Tom Richards, Jr.: The primary purpose of ANCSA was to settle unresolved aboriginal land claims. Increased pressure to do this came because the State of Alaska had begun to select traditional Native lands for ownership under the Alaska Statehood Act. Major oil discoveries on the North Slope of Alaska provided further impetus. ANCSA authorized grants of land to Native corporations, which have established a number of businesses in the resource management and development and service industry sectors. The primary promise of ANCSA, providing title on lands to Native entities, has not been fulfilled. Delays have been experienced because of the bureaucratic process, land use conflicts arising from the Alaska National Interest Lands Conservation Act, and from natural and understandable lags in developing Native management experience relating to learning curves. Other difficulties include conflicts involving public issues, such as subsistence hunting and fishing and the tribal status of Alaska Natives, and because of differing opinions about how to pass ownership of ANCSA assets to future generations. Some expert observers say it may take 100 years or more to resolve some issues, such as land title conveyances and establishing management regimes to govern land use and management of fish and game resources.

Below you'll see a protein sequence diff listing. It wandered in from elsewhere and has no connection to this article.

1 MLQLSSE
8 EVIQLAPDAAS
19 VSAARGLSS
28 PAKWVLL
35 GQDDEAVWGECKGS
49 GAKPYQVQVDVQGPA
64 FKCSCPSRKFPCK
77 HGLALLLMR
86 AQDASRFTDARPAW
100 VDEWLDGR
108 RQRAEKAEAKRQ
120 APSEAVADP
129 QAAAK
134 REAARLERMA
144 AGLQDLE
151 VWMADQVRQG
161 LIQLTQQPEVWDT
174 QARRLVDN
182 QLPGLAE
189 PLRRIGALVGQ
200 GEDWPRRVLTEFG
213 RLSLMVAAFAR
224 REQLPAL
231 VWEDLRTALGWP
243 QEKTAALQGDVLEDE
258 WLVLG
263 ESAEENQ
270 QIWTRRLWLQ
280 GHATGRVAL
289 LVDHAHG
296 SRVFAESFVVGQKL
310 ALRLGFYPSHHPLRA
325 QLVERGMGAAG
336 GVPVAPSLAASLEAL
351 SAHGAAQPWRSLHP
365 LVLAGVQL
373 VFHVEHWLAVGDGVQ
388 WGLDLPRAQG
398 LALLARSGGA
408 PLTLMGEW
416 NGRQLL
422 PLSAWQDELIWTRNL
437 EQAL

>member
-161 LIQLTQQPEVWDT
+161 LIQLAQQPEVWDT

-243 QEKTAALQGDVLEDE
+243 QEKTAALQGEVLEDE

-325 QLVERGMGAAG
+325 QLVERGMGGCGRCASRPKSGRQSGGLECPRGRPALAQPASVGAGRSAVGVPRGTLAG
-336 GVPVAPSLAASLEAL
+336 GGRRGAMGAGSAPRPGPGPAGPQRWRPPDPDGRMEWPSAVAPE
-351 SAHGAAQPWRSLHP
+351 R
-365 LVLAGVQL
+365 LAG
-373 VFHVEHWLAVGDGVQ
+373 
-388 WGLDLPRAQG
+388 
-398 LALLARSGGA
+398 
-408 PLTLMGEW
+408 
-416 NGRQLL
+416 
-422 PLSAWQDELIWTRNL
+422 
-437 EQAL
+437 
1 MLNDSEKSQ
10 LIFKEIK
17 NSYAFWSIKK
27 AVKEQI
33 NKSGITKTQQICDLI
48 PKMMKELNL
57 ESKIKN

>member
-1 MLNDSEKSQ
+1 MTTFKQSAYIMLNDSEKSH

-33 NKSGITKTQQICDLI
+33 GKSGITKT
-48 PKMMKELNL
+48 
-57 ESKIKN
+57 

Willie Templeton: Were there unintended consequences of ANCSA developments that no one foresaw?

Tom Richards, Jr.: Unintended consequences of ANCSA include ongoing disputes over subsistence rights because of the ANCSA provision extinguishing Alaska Native hunting and fishing rights, confusion about Alaska Native tribal status because ANCSA is silent on this issue, and deep-rooted controversy involving some Native corporations because of varied shareholder expectations and desires which sometimes have fostered chaotic management shifts.

Willie Templeton: How has ANCSA changed Alaskans, particularly Alaska Natives? What values of Alaska Natives have been changed or challenged?